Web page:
What are the cheapest motorcycles to insure? (2021 Update)

What are the cheapest motorcycles to insure? (2021 Update)

Chelsey Tucker graduated with a Bachelor of History degree from Metropolitan State University in 2019. She now writes about insurance with her specialty being life insurance and has been quoted on Help Smart Phone and MEL Magazine.

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Dan Walker graduated with a BS in Administrative Management in 2005 and has been working in his family’s insurance agency, FCI Agency, for 15 years. He is licensed as an agent to write property and casualty insurance, including home, auto, umbrella, and dwelling fire insurance. He’s also been featured on sites like Tonupboys.com.

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Reviewed by Daniel Walker

Licensed Auto Insurance Agent What are the cheapest motorcycles to insure? (2021 Update)

UPDATED: Jun 2, 2021

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The Lowdown

  • The less power your bike has, the lower cost it will be to insure
  • Sportbikes have higher insurance rates because of higher top-line speeds
  • The age of your motorcycle also influences your auto insurance rates

There are a variety of factors that determine how cheap or expensive your motorcycle insurance will be. But here’s the standard rule among insurance companies: the less power your bike has, the cheaper it will be to insure. This article focuses on the cheapest motorcycles to insure.

Of course, your insurance company must consider many other factors before you will know what your bottom line is when it comes to buying motorcycle insurance. Therefore, understanding what an auto insurance company considers when they determine your premiums will help you to make a better decision about your motorcycle choice.

We also have a handy article, “Who are the best insurance companies?“, that allows you to compare insurance companies by financial strength ratings and products offered.

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In this article, we’ll cover all of those topics. In the frequently asked question section, we’ll the cheapest sportbikes to insure, how to get cheap motorcycle insurance, and general motorbike insurance and motorcycle insurance topics.

So read on to learn what you need to know to get the lowest possible motorcycle insurance rates. You can also begin shopping rates for your motorcycle by comparing prices across providers. Start by entering your ZIP code into our free insurance comparison tool.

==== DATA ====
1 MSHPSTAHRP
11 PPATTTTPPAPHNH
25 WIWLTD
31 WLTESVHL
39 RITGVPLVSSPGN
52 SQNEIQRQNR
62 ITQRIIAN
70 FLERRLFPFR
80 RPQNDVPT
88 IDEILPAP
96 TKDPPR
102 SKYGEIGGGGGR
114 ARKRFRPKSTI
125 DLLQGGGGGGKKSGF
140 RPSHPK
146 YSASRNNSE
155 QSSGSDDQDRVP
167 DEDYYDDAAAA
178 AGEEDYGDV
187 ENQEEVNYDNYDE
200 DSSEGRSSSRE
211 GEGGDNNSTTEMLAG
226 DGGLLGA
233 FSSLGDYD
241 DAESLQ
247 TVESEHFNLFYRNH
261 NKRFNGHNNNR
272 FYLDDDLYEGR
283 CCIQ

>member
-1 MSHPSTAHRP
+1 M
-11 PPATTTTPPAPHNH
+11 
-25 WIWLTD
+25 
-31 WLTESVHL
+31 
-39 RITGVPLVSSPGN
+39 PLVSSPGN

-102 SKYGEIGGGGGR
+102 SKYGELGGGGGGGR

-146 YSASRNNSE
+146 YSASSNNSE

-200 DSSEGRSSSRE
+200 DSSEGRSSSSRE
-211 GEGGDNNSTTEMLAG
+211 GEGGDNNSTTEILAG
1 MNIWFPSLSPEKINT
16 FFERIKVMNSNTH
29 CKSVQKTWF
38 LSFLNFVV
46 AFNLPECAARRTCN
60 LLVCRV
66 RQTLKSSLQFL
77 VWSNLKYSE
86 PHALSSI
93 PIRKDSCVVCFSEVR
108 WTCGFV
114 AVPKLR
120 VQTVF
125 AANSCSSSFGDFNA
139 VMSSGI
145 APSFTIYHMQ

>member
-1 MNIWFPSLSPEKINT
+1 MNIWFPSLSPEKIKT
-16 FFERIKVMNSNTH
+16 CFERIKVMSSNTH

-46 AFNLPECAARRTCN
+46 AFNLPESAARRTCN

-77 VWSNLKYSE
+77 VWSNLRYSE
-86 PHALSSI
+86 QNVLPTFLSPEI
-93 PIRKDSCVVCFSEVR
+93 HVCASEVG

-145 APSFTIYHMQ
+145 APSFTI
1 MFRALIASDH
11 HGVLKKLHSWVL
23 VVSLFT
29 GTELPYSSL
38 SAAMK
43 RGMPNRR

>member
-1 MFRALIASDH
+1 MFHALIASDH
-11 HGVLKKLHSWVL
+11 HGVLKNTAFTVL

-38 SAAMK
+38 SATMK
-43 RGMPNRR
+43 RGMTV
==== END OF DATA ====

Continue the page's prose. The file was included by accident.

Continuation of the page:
How Motorcycle Type Affects Insurance Rates

As mentioned above, the less power your bike has, the less it will cost to insure. Sports bikes are the most expensive bikes to insure for two reasons. They have a lot of power and the expectation is that they will be used to race other bikes. This dramatically increases the risk of an accident, which means the insurance company assumes that they are going to pay out a claim.

In addition to having a lot of speed, sports bikes are considered by insurance companies as more difficult to handle. Again, this increases the risk of an accident to the driver of the bike; a risk that will be reflected in the cost of your premiums. Given these factors, it’ll be worth it to investigate what are the cheapest sportbikes to insure.

While some people don’t consider sports bikes to be motorcycles, insurance companies do. All motorcycles and sports bikes are classified as motorcycles, so keep that in mind if you are considering a sports bike in the near future. If you are considering a bigger motorcycle with a lot of power, you will still pay more insurance than you would on a motorcycle with less power, but it will be less costly than a sports bike.

Larger motorcycles offer more stability when riding, which reduces your risk when your drive. In addition, the insurance company isn’t going to assume that you are going to race your motorcycle if you purchase a large motorbike. Don’t assume that a Harley falls into this category; they make sports bikes as well. Essentially, if your motorcycle has the name sport in it, expect to pay more.